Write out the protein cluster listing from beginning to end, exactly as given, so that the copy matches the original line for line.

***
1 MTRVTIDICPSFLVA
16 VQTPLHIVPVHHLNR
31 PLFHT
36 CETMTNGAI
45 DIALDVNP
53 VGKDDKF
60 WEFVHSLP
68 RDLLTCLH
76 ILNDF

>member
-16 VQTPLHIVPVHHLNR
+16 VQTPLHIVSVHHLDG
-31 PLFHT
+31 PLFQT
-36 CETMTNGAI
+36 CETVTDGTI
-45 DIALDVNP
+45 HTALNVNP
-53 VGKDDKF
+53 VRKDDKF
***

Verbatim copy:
1 MTRVTIDICPSFLVA
16 VQTPLHIVPVHHLNR
31 PLFHT
36 CETMTNGAI
45 DIALDVNP
53 VGKDDKF
60 WEFVHSLP
68 RDLLTCLH
76 ILNDF

>member
-16 VQTPLHIVPVHHLNR
+16 VQTPLHIVSVHHLDG
-31 PLFHT
+31 PLFQT
-36 CETMTNGAI
+36 CETVTDGTI
-45 DIALDVNP
+45 HTALNVNP
-53 VGKDDKF
+53 VRKDDKF